These services include operating their own payments systems (which may be interoperable with NPCI), offering clearing and settlement services, and pursuing any other line of business that strengthens digital retail payments in the country. Two key asks of these entities is an INR 500 crore net worth requirement, and that each promoter hold at least 10% but no more than 40% of the ownership of the company. This has given rise to a motley crew of established names in the banking, fintech and corporate worlds coming together to form consortiums hopeful of securing an NUE license.
Here’s what we know from reports by ET of the 4 consortiums in the running:
Reliance, Infibeam Avenues (the folks behind CCAvenue), Google and Facebook,
Tata (through its subsidiary Ferbine), HDFC Bank, Kotak Mahindra Bank, Airtel, PayU and Mastercard,
Amazon, ICICI, Axis, Visa, PineLabs and BillDesk,
PayTM, Ola Financial and IndusInd Bank.
For a rundown of what each group’s respective plays as an NUE could be, check out this twitter thread by the ET team that broke these stories, and this by Sanjay Elangovan on why the prospect is of particular interest to banks (it has to do with zero MDR!).
The TL;DR: While the new Intermediaries Rules are the most significant overhaul of India’s internet regulatory regime in a decade, they won’t have a significant impact on fintech companies.
The longer story: After nearly two years of back and forth, the Government notified new rules for internet intermediaries and a ‘code of ethics’ for digital media companies. They replace the existing intermediaries rules, and some of the biggest changes they make are:
In case of content takedowns, intermediaries are now required to act only on court or government orders, removing the broader language in the old guidelines.
In cases of content takedowns, intermediaries will need to retain information and records for 180 days to assist with investigations.
User registration information will need to be retained for at least 180 days after the user has deleted or cancelled their account.
Entities classified as ‘significant social media intermediaries’ have additional obligations, including:
enabling identification of the ‘originator’ of a message (also known as traceability), though this can only be mandated as a last resort, and the provision leaves legal room for keeping end-to-end encryption intact
having a dedicated Chief Compliance Officer and other staff to liaise with law enforcement, who must all be Indian residents; have a physical address in India
expressly demarcating sponsored, promoted, and proprietary content, in order to distinguish it from regular user-generated content
deploying automated tools to detect and remove content depicting sexual violence and child sexual abuse
In addition, the rules establish a sprawling new regulatory regime for streaming platforms with proprietary content (such as Netflix and Prime Video) and for digital media such as online news publications. They have been brought explicitly under the Ministry of I&B, and made subject to almost identical content standards as broadcast and satellite television.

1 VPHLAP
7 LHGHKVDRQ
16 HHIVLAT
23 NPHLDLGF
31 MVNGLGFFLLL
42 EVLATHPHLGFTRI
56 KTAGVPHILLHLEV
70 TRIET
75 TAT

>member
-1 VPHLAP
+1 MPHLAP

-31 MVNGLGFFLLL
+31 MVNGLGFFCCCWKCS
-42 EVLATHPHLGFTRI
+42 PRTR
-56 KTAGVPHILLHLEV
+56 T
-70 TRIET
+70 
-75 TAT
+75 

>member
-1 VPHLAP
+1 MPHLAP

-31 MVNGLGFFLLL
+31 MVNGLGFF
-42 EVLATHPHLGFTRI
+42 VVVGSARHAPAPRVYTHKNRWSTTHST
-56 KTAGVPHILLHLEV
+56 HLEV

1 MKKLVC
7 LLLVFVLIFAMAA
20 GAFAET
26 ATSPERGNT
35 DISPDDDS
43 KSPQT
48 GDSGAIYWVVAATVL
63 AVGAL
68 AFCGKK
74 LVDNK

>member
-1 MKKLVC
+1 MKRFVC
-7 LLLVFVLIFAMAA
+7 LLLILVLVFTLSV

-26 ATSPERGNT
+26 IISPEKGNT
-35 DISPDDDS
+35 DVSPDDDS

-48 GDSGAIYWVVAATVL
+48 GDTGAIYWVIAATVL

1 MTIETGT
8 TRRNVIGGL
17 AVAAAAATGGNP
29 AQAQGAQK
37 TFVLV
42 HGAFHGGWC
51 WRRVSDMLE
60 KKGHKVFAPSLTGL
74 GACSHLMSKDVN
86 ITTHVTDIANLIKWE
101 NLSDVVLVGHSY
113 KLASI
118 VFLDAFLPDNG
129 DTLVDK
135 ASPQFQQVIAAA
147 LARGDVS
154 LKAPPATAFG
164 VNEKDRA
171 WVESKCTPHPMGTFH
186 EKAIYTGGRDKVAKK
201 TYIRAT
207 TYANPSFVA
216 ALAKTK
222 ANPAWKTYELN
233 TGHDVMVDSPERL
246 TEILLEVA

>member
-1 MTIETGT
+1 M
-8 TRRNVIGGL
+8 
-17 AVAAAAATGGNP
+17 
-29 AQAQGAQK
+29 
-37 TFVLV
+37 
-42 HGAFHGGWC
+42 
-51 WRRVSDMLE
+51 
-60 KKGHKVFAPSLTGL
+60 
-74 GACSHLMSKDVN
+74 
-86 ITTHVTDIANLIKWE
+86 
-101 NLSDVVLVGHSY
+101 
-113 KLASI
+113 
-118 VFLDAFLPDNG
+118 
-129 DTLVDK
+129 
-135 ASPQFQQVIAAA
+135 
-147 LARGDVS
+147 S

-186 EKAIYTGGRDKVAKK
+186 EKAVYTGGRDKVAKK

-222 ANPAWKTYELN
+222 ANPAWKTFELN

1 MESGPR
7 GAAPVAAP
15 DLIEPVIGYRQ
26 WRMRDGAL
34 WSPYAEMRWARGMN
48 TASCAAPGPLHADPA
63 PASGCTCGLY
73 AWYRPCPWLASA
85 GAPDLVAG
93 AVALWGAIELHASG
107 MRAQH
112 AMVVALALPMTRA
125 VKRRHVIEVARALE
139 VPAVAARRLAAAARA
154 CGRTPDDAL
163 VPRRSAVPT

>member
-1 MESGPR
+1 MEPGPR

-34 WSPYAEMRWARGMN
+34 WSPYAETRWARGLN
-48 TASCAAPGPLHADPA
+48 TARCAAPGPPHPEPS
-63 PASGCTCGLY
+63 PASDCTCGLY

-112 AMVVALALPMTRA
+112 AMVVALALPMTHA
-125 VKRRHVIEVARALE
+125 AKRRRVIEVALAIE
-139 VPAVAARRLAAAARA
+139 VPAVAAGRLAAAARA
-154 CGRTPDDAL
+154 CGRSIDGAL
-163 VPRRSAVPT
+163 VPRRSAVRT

While some fintechs fall within the definition of ‘intermediaries’, the new rules are likely to have negligible impact on them since they deal mostly with content-related issues relevant to social media, communications, and streaming platforms.
Some articles that caught our attention this fortnight:#
In Bloomberg Quint, Bhargavi Zaveri questions the need to apply stringent KYC requirements to payment gateways, given that they facilitate movement of funds between accounts that have already undergone KYC/AML processes with RBI-regulated entities.
Medianama reported that the Blockchain and Crypto Committee of the Internet and Mobile Association of India (IAMAI), an industry body of crypto-exchanges, have finalized a Code of Conduct mandating KYC checks, record maintenance, audits and consumer protection measures. This comes at a time when the industry awaits the introduction of the proposed Cryptocurrency Bill 2021 (which may or may not be tabled in the ongoing Parliament session).
Crypto-exchanges aren’t the only ones bracing themselves for the Bill. ET reports that SEBI is informally instructing IPO-hopeful promoters to sell any crypto they might hold, for fear that public funds might be used to purchase ‘illegal assets’.
The RBI’s Report on Currency and Finance 2020-21 (pages 152-154) contains a useful rundown of its current thinking with respect to the role of fintechs and central bank digital currencies (CBDCs) in transmission of monetary policy. Last week also saw the RBI Governor mention that an approach paper on CBDCs would be released soon.
UPI AutoPay, the recurring payments solution built on top of the UPI platform, went live with its first subscription use case.
These are all our updates for the fortnight, folks! Both of us (Atulaa and Vinay) are on twitter, so feel free to DM us with feedback and topics to include in the next edition. If you liked this, please share it with people interested in Indian fintech regulation!